Free speech matters: The war on the First Amendment

Free speech matters: The war on the First Amendment
If the perpetually offended have their way, Blackout will be the only acceptable form of free speech and expression. Image: PV Bella

“To say that he who holds unpopular opinions must hold them at the peril of his life, and that, if he expresses them in public, he has only himself to blame if they who disagree with him should rise and put him to death, is to strike at all rights, all liberties, all protection of the laws, and to justify and extenuate all crimes.” (New York Post c. 1837)

It you walk around the lobby of Tribune Tower, you will see several quotes in the marbled walls about freedom of speech, expression, and the press.

Chicago newspapers, including the Tribune, have a history of what would be considered offensive reportage and editorial writing today. Competitive hyperbole was profitable at one time.

Some of the best political writing and cartoons over the past two centuries would be considered offensive in our so-called modern age. It was biting criticism and satire. The creators would be banned and blacklisted today.

Pam Geller is purposely repulsive in her criticism of "radical" Islam. Geller, the president of the American Freedom Defense Initiative, won battles to place anti Islamic advertising on public transportation in New York.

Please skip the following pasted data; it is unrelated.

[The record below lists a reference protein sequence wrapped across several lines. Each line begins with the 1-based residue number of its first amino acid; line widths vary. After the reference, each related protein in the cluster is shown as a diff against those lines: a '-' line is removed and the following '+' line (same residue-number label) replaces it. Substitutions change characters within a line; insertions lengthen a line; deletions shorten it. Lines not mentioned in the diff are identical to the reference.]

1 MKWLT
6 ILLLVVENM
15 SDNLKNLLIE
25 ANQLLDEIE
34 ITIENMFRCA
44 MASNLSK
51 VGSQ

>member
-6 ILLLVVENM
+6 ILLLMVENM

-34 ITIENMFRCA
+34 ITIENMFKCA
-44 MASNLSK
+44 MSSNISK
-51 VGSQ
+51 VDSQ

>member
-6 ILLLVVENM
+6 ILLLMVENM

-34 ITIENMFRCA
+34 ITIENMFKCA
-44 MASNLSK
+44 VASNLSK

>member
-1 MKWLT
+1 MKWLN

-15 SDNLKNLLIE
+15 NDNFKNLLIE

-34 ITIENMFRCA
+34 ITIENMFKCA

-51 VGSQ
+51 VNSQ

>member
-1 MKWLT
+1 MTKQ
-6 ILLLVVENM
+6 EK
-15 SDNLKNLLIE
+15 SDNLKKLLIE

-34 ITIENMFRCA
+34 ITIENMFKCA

Recently, Ms. Geller and her organization held a draw Mohamed contest in Garland, Texas. Two armed men were killed by police when they tried to attack the contest.

Some most offended by people like Ms. Geller are journalists, who vigorously protect their rights under the First Amendment. Their reportage and editorial opinions go beyond criticism and into the realm of blackout. They use the First Amendment to advocate depriving others of their rights under the same amendment. This is especially true in television news.

They use couched language, code words, and propaganda in an attempt to interfere or ban what is considered by some to be offensive or repulsive.

War has been declared on the First Amendment to the United States Constitution. Some journalists, news media organizations, and even government officials have enlisted to fight in this illegal and unconscionable war.

Chicago Tribune photo.

Recently a supposed Chicago journalist was offended by "Target Bums" posters made to look like the city's "Target Rats" posters. He purposely made himself the story and darling of every media outlet he could talk to.

The city sent out workers to "arrest" the posters, lest they offend the tender sensitivities of the professional perpetually offended.

"Mirth and Girth" (David K. Nelson)

In 1988 an intrepid student at the School of the Art Institute of Chicago entered a painting, "Mirth and Girth," in a student competition at the school.

The painting depicted the recently deceased mayor, Harold Washington, wearing lingerie.

Chicago's black aldermen and police officials stormed the school and removed the painting.

The public officials defended themselves by claiming the painting might have caused a riot.